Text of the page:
Chester University was this year’s venue for the JKS Summer Camp chosen for its central location, on site accommodation and excellent facilities. Instruction this year was delivered by; Sensei’s Alan Campbell 6th Dan, Head of JKS England, Matt Price 6th
Dan JKS England Head Coach and Shinji Nagaki 5th Dan JKS, Former WKF World Kumite Champion and current JKS Kata Champion.
Alan Campbell Sensei officially welcomed everyone to the Camp before the training began on Friday evening. He also informed the assembled students that during each training session a number of film quotations would be used by the instructors and the person that guessed the film and quoted the most lines by the end of the Camp would win a free entry to a JKS Black & Brown course of their choice. Although this sounded a simple feat, it proved to be a hilarious addition to the event and one that Sensei Nagaki found the most difficult (probably because he had only seen the film in Japanese!).
Matt Price Sensei then opened Summer Camp with an explosive training session that analysed the punches kizami zuki and gyaka zuki; focussing on their basic form and drawing attention to the connection of the elbow to the hip joint during their execution. Once this principle had been grasped, the lesson addressed weight transition throughout the techniques, ensuring body weight moved forward into the punch giving the attack maximum power. Matt Sensei then proceeded to show how the defender could spoil the attack’s power by dipping their shoulder into the opponent thereby closing the distance between the fighters. Pair work between the students compounded this theory. The kata Heian Nidan was chosen to further demonstrate correct upper body form to hip movement and the focus was on keeping the elbows tucked in close to the torso (avoiding a ‘chicken wing’ form). These principles were then transferred to performing the kata Bassai Dai where timing and focus were also scrutinised.
Nagaki Sensei also focussed on avoiding the ‘chicken wing formula’ in the lunge punch (kizami zuki), reverse punch (gyaku zuki) combination; he also addressed the flow of the technique. He instructed the students to maintain a defensive guard during its delivery and avoid any extra movements that may alert the opponent to the oncoming attack. These same principles were transferred to the execution of the round-house kick (mawashi geri) and drill work concentrated on keeping knees bent, avoiding any rise and fall when stepping forward. The kata Heian Nidan was repeated combining all the sessions’ principles within its implementation.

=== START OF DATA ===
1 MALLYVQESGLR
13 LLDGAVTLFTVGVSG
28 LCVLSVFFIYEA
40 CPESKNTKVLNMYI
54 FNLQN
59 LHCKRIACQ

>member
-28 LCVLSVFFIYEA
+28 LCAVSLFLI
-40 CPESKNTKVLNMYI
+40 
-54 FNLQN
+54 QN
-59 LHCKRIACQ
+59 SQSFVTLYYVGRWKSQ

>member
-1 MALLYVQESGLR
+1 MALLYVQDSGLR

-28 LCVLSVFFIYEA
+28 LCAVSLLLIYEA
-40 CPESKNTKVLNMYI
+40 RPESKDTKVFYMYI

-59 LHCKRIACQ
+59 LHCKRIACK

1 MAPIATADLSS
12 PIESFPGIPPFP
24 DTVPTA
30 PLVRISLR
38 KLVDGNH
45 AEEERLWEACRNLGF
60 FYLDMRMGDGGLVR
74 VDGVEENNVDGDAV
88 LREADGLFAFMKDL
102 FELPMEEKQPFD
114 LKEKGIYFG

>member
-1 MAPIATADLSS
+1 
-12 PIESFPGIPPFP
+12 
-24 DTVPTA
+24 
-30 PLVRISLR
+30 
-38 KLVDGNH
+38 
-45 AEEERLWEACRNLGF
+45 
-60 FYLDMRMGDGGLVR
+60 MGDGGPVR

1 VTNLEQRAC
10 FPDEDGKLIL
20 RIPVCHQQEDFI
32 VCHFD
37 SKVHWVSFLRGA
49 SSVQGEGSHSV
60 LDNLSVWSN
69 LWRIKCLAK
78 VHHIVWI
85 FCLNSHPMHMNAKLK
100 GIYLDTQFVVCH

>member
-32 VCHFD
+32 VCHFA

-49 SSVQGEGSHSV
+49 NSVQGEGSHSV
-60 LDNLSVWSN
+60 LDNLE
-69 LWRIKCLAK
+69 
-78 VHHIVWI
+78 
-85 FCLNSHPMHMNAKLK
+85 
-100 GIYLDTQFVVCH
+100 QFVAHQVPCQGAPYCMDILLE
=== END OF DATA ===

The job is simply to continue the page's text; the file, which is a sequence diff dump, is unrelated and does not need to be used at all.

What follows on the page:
The weekend brought many more karate-ka to the Summer Camp and the subsequent training sessions were divided into two classes, kyu grades to Shodan and Nidan grades upwards. Each sensei rotated throughout the Saturday and Sunday’s three hour training sessions, each delivering an hour’s instruction at a time.
Day two saw Matt Sensei classes analysing the knife hand block (shuto uke), breaking down the technique so that the hips present square in the centre of the movement allowing a strong twist to emanate at the end of the block. He focussed on the muscle expansion and contraction within the technique and highlighted the need to avoid any additional movements; this culminated in the creation of a strong finishing stance. Matt Sensei then demonstrated the power that could be created by pushing off the back leg and using an effective hip twist. The kata Jiin was then utilised to reinforce these factors and principles. The kata’s combination of movements inclined themselves to several bunkai demonstrations that incorporated close quarter working, leg sweeps, take downs and floor defence.
Alan Sensei’s kihon training concentrated on hips and stances. A combination of five different stances were performed with movements slow and intense. At each stance change, Alan Sensei drew attention to the direction of the hips during the transition stages of the movement before the final position was reached. Students repeated this combination as drill work, before working in pairs, initially mirroring each other followed by one partner testing the other’s stance strength (kime). Hand movements were then added to each of the five different stances and focus reverted to technique and timing. The lesson concluded with the kata, Kashu carried out at a slow tempo allowing its form to be broken down and analysed.
Nagaki Sensei began his class from a free-style stance (kamae), using lunge punches (kizami zuki) and body evasion (tai sabaki). The combination was repeated in pair work utilising head punches (jodan) and body punches (chudan) by the attacker and reverse punch counters (gyaku zuki) by the defender. This was then repeated using a back fist strike (jodan uraken) as the defensive counter. Nagaki Sensei’s following demonstration combined round-house kicks (mawashi geri) with body movement; moving forwards, backwards and sideways. The session ended with the kata, Gankaku, concentrating on the kata’s form, strength and timing.
Saturday evening brought the opportunity to socialise with the other Camp members. After a three course meal, everyone moved on to the University Bar where there was a general knowledge quiz with a section of the questions related to karate, others had a Japanese influence. Nagaki Sensei was under strict instructions not to help anyone. The next game had an element of drinking and facial cream attached to it, and went by the name of ‘Ripple Tipple’ – Wendy Preston, REALLY!! It proved to be an excellent ice breaker from which the evening moved on with everyone chatting and sharing karate experiences.